|28 March 2001
ANGOLA: UNITA fails to counter army gains
UNITA rebels loyal to Jonas Savimbi have continued to carry out sporadic
attacks on civilian targets. UNITA has portrayed these attacks as the fruits of
the reorganisation of their forces since they were forced out of their
strongholds in 2000. However, it is significant that despite the murder of
hundreds of people over the last year, there have been no major sustained
advances on the battlefield for UNITA.
Whilst some of these attacks tie down the Angolan army, FAA, to
protecting civilian areas, the majority of attacks are hungry rebels looting
food. The continued mine-laying by UNITA is still a matter of serious concern
as it makes the roads dangerous to use, limiting the freedom of movement of the
UNITA has so far been unable to hold any of the positions it has taken
from FAA. At the end of February FAA retook Quibaxe, Bengo province, from
UNITA, who had held the town from 17 to 23 February. According to the
Portuguese Lusa news agency, UNITA killed a number of civilians during the
occupation, and around 8,000 of the population are missing (presumed either to
be hiding in the countryside or under UNITA control).
UNITA has managed to carry out some high profile attacks, hitting
strategic targets before withdrawing. Seven people were killed and six wounded
when UNITA attacked the edges of Benguela City on 12 March, during which houses
were looted. UNITA also claims to have attacked the major airforce base at
Catumbela on the same day.
Landmines continue to pose a threat to traffic. They are particularly
difficult to control as they are easily transportable and only take a matter of
minutes to plant. Radio Ecclesia reported that twenty people died and 27 were
wounded on 28 February when a truck hit an anti-tank mine between Mungo and
Huambo. One person was killed and two injured on 13 March when their vehicle
hit a mine on the road from Alto Hama to Bailundo.
According to Captain Bemba Kaliato who surrendered to the Angolan
authorities in Benguela City recently, UNITA troops are suffering from a lack
of food and medicines, and he predicts that many more will soon surrender.
UNITA's leader, Jonas Savimbi, on 22 March contacted Voice of America by
satellite telephone for a twenty-minute interview, launching speculation about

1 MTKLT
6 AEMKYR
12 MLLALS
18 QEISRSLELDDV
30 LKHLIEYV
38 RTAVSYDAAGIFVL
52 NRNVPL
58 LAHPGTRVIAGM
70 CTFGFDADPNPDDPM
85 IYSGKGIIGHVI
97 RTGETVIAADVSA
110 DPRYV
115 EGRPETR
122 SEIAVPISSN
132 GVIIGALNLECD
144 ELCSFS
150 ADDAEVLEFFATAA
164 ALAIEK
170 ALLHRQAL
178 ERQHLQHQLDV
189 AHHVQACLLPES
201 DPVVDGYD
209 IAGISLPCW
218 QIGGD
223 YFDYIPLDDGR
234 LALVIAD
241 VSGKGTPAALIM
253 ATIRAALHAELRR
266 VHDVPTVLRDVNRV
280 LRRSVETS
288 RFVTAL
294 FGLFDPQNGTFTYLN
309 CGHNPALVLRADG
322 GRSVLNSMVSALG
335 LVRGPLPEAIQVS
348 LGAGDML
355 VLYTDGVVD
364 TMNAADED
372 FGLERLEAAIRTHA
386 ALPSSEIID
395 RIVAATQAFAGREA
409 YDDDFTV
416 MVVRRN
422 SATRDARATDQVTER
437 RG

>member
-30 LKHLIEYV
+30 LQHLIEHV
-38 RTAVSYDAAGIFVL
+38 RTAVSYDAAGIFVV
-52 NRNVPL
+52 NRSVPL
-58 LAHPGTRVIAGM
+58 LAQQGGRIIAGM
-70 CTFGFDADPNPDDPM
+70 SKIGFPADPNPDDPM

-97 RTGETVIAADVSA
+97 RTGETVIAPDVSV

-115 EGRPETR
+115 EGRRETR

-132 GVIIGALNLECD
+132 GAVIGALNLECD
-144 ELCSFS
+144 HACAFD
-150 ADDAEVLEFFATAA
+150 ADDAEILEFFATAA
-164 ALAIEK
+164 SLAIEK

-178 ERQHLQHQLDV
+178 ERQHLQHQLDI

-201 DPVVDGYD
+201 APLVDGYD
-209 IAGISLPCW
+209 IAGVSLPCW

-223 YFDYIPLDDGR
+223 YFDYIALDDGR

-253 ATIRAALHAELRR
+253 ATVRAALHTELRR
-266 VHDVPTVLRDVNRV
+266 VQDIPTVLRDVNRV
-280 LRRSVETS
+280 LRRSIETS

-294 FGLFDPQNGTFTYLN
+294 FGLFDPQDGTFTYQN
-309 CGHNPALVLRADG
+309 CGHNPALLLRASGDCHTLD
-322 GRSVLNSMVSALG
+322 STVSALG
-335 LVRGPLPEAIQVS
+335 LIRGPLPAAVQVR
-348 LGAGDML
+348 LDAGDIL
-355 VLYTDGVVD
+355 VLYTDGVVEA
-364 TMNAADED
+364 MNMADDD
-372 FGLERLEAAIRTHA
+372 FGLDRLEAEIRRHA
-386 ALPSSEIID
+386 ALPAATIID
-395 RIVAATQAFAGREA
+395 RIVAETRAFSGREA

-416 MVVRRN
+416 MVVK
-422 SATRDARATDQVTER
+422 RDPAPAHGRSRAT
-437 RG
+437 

where he was, and what he wanted. This is the first interview that Savimbi has
carried out in 18 months. During the interview, Savimbi accepted that UNITA has
suffered military defeats, but warned that the rebels were reorganising and
making a comeback.
The rebel leader stated that UNITA was ready for dialogue stating that
"we would like to come to a national reconciliation phase, in peace, with calm,
with a disposition to accept the errors pointed out to us". However, he warned
that "it is not possible to speak about disarmament when there is a mandate for
Savimbi may have been aiming to play to the gallery in Washington, where
he may still hold hopes of regaining ground since George W Bush became US
President, claiming that "the Clinton administration accepted war as the way to
end the war. Now the Bush administration is saying that dialogue is the best
way to achieve peace. I think that is a monumental difference".
His hopes may have risen with the appointment of Walter Kansteiner as
Assistant Secretary of State for African Affairs, where he has taken on the job
previously carried out by Susan Rice. Kansteiner had previously been
sympathetic to Jonas Savimbi. However, there is no evidence that there has been
any shift in policy at the White House. An Angolan diplomatic source indicated
that the government remains confident that relations with the United States
will continue to improve.
he speaker of Angola's parliament, Roberto de Almeida, on 25 March
publicly replied to Savimbi's call for dialogue, stating that "if the Lusaka
Protocol is still valid as he [Savimbi] says, he should first complete the
clauses relating to the demilitarisation of his party - there should be no
militarised party. This is the first step". The speaker continued that "We know
that Savimbi only gets interested in dialogue and negotiations when he is weak"
(Angola, Peace Monitor, London).